I’m not sure if I’ve ever read any of the Maigret books so I decided it was time to put that right and picked this one up off the shelf.

StoryLand by Amy Jeffs
This is my next non fiction read which I ordered from the library after seeing it featured as this month’s Non Fiction book of the month at Waterstones. The subtitle is A New Mythology of Britain and it’s all about the myths and legends that Britain is full of as well as the places that gave birth to the stories.

I’m really looking forward to reading all of these as well as hopefully reading a couple of the June releases that I’ve still got lined up on my Net Galley shelf.

What’s on your bookshelf this weekend?

WWW Wednesday May 25

Welcome to Wednesday which means that it’s time for WWW Wednesday. This is one of my favourite memes and I love taking part in it and reading everybody else’s posts. It’s currently hosted by Sam and it can be found on her blog Taking on a world of words which can be found here.

The idea of WWW Wednesday is just to answer three simple questions about what you are reading, have just finished and are about to read so here goes for this week.

I’m posting this from sunny Italy where we’ve just got a couple more days left of our holiday. The weather has been amazing and we’ve been out a lot so haven’t done as much reading as normal

What I’m currently reading

Jade War by Fonda Lee
I can’t believe that it’s taken me so long to get around to reading this after reading the first one at the end of last year. I loved Jade City and this one is promising to be just as good

What I have recently finished reading

Kagen the Damed by Johathan Maberry
I’m really grateful to Tessa for recommending this one (see her review here . It was a brilliant epic fantasy read and I loved the ending. I can’t wait for the next instalment

All Systems Red by Martha Wells

I didn’t enjoy this one as much as I thought I would. I’m not sure why as it should have ticked all the boxes for me.

What I am intending to read next

Quicksilver Court by Melissa Caruso
This is the middle book of this trilogy by Melissa Caruso. It seems appropriate try and read it during our time in Venice as I’ve always felt that the country of Raverra in her Swords and Fire trilogy was inspired by Venice.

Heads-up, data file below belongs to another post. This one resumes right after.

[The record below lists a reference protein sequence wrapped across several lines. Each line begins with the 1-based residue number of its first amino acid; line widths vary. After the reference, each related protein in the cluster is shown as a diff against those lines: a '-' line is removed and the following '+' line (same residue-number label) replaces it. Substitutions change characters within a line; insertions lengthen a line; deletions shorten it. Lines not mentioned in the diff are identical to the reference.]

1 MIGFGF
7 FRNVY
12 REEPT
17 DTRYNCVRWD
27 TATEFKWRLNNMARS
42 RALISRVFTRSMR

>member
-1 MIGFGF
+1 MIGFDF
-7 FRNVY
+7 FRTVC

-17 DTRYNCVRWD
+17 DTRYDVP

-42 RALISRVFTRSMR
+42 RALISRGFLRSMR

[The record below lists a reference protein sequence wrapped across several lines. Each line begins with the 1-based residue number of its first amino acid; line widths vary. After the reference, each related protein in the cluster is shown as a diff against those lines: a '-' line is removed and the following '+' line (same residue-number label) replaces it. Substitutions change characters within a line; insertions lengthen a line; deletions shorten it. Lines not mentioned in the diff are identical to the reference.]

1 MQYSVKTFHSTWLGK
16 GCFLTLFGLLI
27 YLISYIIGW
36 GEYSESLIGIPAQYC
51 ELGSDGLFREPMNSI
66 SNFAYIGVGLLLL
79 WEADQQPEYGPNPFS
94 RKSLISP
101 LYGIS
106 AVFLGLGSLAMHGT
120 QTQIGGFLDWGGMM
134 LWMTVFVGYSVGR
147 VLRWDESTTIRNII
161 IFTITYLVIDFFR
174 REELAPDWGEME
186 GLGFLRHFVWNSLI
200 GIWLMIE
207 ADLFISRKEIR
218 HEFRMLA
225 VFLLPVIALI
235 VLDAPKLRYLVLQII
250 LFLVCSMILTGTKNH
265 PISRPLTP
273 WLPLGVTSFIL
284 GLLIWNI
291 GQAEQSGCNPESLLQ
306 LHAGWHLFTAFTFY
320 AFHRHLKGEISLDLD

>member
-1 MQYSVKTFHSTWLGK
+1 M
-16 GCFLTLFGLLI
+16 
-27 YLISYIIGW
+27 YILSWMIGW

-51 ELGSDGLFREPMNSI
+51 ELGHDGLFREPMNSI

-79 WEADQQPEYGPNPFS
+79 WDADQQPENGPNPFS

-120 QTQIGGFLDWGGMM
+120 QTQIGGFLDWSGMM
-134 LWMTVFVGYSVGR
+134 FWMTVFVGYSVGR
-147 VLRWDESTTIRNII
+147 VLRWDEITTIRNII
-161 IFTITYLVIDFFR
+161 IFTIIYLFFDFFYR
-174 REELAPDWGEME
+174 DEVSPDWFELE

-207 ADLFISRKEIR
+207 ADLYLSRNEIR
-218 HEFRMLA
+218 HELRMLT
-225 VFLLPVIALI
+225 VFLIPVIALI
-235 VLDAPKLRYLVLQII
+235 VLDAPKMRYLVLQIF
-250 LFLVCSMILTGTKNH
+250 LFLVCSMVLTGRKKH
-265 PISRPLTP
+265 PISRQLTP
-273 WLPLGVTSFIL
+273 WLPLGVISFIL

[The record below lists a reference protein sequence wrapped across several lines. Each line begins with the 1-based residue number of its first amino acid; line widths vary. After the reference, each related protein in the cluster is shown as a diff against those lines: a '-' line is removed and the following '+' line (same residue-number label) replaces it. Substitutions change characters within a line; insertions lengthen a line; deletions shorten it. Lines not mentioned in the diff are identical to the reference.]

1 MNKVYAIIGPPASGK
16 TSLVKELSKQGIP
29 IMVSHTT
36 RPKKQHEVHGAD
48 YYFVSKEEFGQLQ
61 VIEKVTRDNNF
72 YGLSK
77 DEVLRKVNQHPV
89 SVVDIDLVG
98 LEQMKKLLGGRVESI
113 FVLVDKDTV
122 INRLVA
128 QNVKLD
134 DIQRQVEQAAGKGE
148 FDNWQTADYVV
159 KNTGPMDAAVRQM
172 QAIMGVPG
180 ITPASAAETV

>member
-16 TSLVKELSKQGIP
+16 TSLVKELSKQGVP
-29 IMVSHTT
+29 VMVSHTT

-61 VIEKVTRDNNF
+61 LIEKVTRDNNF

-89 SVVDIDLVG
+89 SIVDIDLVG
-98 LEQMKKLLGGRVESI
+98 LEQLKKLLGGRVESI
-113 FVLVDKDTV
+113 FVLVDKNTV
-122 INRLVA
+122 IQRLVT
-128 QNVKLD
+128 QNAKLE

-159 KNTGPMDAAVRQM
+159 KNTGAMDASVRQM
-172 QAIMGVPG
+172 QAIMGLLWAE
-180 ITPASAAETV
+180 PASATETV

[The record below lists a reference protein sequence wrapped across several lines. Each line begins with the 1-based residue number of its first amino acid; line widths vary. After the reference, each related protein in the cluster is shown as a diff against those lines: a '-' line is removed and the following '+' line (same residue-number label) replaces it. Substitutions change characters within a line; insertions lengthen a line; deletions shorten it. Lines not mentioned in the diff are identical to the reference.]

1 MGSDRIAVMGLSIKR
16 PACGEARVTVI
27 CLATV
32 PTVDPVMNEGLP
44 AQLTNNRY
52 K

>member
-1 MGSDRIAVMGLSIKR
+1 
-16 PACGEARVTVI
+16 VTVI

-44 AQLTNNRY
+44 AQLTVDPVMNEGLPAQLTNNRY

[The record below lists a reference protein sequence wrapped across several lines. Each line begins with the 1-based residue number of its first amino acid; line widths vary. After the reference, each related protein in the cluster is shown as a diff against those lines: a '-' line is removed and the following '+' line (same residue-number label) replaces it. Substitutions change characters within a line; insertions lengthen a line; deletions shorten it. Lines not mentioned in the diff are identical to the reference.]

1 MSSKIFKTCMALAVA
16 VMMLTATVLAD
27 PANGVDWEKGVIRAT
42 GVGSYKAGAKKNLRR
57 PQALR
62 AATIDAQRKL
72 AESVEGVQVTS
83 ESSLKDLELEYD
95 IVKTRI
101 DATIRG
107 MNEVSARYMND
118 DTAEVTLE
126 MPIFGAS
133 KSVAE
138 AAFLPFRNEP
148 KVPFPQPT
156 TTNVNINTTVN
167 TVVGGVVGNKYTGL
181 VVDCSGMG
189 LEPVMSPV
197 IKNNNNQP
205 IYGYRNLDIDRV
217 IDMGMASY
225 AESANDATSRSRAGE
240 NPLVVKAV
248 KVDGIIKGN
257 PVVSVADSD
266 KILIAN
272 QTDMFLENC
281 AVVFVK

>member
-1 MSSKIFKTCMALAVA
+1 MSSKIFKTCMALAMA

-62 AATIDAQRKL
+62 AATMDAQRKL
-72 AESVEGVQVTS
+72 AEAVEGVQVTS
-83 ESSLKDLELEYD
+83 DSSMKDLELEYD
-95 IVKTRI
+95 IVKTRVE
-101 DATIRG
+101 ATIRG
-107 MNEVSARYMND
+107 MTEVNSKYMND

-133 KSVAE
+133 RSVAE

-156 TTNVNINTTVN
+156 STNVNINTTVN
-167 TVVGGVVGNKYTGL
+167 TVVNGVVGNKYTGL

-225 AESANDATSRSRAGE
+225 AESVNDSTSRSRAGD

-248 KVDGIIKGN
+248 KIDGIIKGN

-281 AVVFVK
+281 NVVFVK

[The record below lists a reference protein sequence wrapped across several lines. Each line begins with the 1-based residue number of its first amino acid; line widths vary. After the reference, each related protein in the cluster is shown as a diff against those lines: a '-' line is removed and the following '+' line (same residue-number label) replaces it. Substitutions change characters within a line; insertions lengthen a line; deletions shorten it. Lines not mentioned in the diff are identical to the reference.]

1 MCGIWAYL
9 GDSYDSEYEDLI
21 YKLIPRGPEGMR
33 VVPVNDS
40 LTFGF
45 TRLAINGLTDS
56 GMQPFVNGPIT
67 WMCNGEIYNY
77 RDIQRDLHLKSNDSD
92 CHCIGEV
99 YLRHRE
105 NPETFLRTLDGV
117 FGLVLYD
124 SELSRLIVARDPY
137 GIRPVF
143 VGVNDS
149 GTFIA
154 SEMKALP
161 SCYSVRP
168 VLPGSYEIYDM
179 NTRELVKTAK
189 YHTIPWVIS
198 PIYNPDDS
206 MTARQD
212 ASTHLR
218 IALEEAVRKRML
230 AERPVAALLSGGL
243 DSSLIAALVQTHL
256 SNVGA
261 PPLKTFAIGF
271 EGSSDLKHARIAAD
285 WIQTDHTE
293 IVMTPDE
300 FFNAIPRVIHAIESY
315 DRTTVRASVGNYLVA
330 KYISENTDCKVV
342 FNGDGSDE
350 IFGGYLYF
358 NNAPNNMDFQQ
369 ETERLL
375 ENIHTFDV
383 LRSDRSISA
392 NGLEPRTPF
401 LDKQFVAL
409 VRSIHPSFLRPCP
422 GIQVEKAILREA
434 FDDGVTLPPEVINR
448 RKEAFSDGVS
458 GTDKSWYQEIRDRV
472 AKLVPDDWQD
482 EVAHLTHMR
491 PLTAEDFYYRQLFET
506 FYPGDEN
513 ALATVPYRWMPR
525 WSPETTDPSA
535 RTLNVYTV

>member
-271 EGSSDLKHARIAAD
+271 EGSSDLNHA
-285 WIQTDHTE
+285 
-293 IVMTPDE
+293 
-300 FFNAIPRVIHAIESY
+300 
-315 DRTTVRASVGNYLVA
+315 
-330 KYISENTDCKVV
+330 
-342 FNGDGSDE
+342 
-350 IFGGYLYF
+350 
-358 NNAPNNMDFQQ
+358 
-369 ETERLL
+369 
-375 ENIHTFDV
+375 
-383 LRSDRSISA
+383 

That’s the current state of my reading this week. What does your WWW Wednesday look like?

Stacking the Shelves 43

Welcome to the weekend and another Stacking the Shelves post. Stacking the Shelves is a meme hosted by Marlene at Reading Reality and details are on her blog. The gorgeous graphic is also used courtesy of the site.

Stacking the Shelves is all about sharing the books you are adding to your shelves, may it be physical or virtual. This means you can include books you buy in physical store or online, books you borrow from friends or the library, review books, gifts and of course ebooks!

This week’s stacking the shelves post is coming to you from sunny Venice!!!!!! I can hardly believe that we are actually here. We booked this holiday way back in the autumn of 2019 before anyone had heard of Covid and it’s been cancelled two years running. However, we are here and it’s absolutely glorious.

View from our hotel room

As I’m on holiday, there’s been no library visit this week so this post is looking at the books that I have recently added to my Net Galley shelves. I’ve currently got 20 books on my shelf and I’m being very good and reading them more or less in publication date order. I’m currently reading books that are due to be published in June.

These are the latest books that I have added to my shelf and am really looking forward to reading over the next couple of months.

Knave of Secrets by Alex Livingstone
I’ve seen so many posts about this book and was really excited when my request was approved last week. Described as a “twisty tale of magicians, con artists and card games, where secrets are traded and gambled like coin” It sounds right up my street.
Publication date 7th June

The It Girl by Ruth Ware
It was Hannah who found April’s body ten years ago.
It was Hannah who didn’t question what she saw that day.
Did her testimony put an innocent man in prison?

I love Ruth Ware’s thrillers and this one sounds fascinating.
Publication date 3rd August

Murder Before Evensong by Richard Coles
A local priest, Canon Daniel Clement, discovers a body at the back of his church. This is the first book by media vicar Richard Coles and I think it’s probably a cosy crime novel but I’m looking forward to reading what he’s come up with.
Publication date June 9th

Half a Soul by Olivia Atwater
Ever since she was cursed by a faerie, Theodora Ettings has had no sense of fear or embarrassment – a condition which makes her prone to accidental scandal. Dora hopes to be a quiet, sensible wallflower during the London Season – but when the strange, handsome and utterly uncouth Lord Sorcier discovers her condition, she is instead drawn into dangerous and peculiar faerie affairs.